So what I discovered today is that I’ve been on my withdrawal journey for 5 years and 7 months. Longer than I had realized. It made me happy to learn that date. I’ve got a hell of a lot of will power and determination and I’m almost at the end. Can I say I’m proud of myself? Even sometimes awed with what I’ve accomplished? Well, I just said it and it’s true. I feel like I’ve found internal strengths I never knew I had. I’m still discovering them daily as well.

I suspect I’ll be done in 3 to 6 weeks—give or take a few weeks—I have no crystal ball and I’ve been wrong, oh so many times before, as you have all witnessed if you’ve been following me for any length of time.

The IV nutrient therapy is really awesome though as far as I can tell. The amount of Valium I was on had I not discovered the IVs would have easily taken another whole year to withdraw from given my condition before I started the IVs.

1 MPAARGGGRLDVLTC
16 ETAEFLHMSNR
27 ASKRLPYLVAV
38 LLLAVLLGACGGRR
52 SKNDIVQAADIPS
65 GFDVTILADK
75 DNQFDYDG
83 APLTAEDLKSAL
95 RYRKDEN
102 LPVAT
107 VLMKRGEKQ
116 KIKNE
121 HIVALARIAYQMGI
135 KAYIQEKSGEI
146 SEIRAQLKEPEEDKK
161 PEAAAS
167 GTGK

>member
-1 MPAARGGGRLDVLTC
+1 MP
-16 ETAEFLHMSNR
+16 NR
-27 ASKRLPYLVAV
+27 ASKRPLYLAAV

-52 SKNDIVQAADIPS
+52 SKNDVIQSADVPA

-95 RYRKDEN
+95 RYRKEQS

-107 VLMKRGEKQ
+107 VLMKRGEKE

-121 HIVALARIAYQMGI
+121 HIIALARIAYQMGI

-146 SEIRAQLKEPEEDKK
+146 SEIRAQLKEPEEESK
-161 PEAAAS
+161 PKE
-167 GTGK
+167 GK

I’ve gotten off 15 mg in one month. With no worsening symptoms. I have 15 more mg to go, but the cocktail I’m on now is better than the one I started with so I may be able to chug along even faster…but again this is basically unchartered territory. I don’t know anyone who’s documented or reported this on the net. That has always been how I’ve found my way in the past. This method simply has not been used as much but I have talked to a few now since I’ve started.

I’m perhaps more tired, but in less pain (much less pain!!) and I sleep well. I still have nasty intermittent nausea and little appetite, but I’m okay and not getting worse. My weight seems to have stabilized, probably because I don’t move too much. I only do the exercises my physical therapist taught me to do in bed and that is really all I can handle. I also still cook quick meals now and then and very occasionally go and eat at the health food store buffet.

Oh, my mood is good too. Especially considering my physical condition. The detox has rendered me bed bound, but my will to live and thrive and DO THINGS is wonderfully alive. I am interested in doing stuff all the time. The tragedy is I can’t do most of them because of my physical condition. But now, I feel that will change too, once the drugs are all gone and the detox complete my body can actually start the real healing.